Our scope of review is limited to a determination of whether constitutional rights were violated, an error of law was committed or whether any finding of fact was not supported by substantial evidence. Estate of McGovern v. State Employees' Retirement Board, 512 Pa. 377, 517 A.2d 523 (1986).
In Dally v. Workmen's Compensation Appeal Board (Pullman Standard), 82 Pa. Commonwealth Ct. 291, 474 A.2d 1215 (1984), we held that the determination of whether a loss of an extremity occurred is a question of fact for the referee to resolve. The party seeking to establish the loss of use of an extremity must show that there has been a permanent loss of use of the injured part of his body for all practical intents and purposes. Id. Accordingly, we must determine whether the referee's
[ 105 Pa. Commw. Page 110]
finding that Petitioner did not suffer a loss of use of his right hand was supported by substantial evidence.
The record contains the following testimony, of Norman Minde, M.D. who, in response to the question of whether Appellant lost the use of the entire right hand, answered:
No, there is no loss of use of the hand. He has a contact thumb. The thumb is at least 40 percent of the hand. He has use of the little finger because he can show a pinch with the thumb and little finger. . . . So, there is no loss of use of the whole hand.
The referee, in his position as fact-finder, has to examine the testimony as a whole, and arrive at a decision based on its entirety. Dally.
In the case at bar, there was conflicting medical testimony from Petitioner's treating physician, who said that the injury extended beyond the fingers into the hand, but who did not say the injury resulted in the loss of use of the hand for all practical intents and purposes. However, credibility of witnesses is for the referee to evaluate and he may accept the testimony of one medical witness over another. McCarter v. Workmen's Compensation Appeal Board, 94 Pa. Commonwealth Ct. 261, 503 A.2d 990 (1986). In light of the testimony by Dr. Minde, the referee's conclusion that Petitioner did not suffer the loss of use of the right hand for all practical intents and purposes, was supported by substantial evidence of record. Accordingly, we affirm the decision of the Board to uphold the referee's determination.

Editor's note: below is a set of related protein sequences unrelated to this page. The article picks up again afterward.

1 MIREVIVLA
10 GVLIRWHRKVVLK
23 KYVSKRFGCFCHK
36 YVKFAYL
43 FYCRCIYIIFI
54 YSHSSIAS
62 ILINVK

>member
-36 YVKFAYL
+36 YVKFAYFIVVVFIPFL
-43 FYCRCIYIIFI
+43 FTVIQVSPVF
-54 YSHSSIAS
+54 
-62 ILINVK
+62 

Petitioner also contends that the Board's decision is in conflict with the Pennsylvania Supreme Court's decision in McGartland v. AMPCO -- Pittsburgh Corporation, 489 Pa. 205, 413 A.2d 1086 (1980). We do not agree. In McGartland, the Board reversed a referee's finding of fact that the claimant had suffered the loss of
[ 105 Pa. Commw. Page 111]
use of his left hand when three fingers were amputated in a work-related accident. The Supreme Court reversed the Board holding that "[w]here the referee's findings are supported by competent evidence, the Board cannot take additional evidence and substitute its own findings of fact for those of the referee." In the case at bar, the Board is following the mandate set forth in McGartland. Here the referee found, as fact, that Petitioner did not suffer loss of use of his hand. This finding was supported by competent evidence. Therefore, the Board's decision to affirm the referee's order was proper.
Accordingly, the order of the Workmen's Compensation Appeal Board is affirmed.
And Now This March 27, 1987, the order of the Workmen's Compensation Appeal Board in the above-captioned case is affirmed.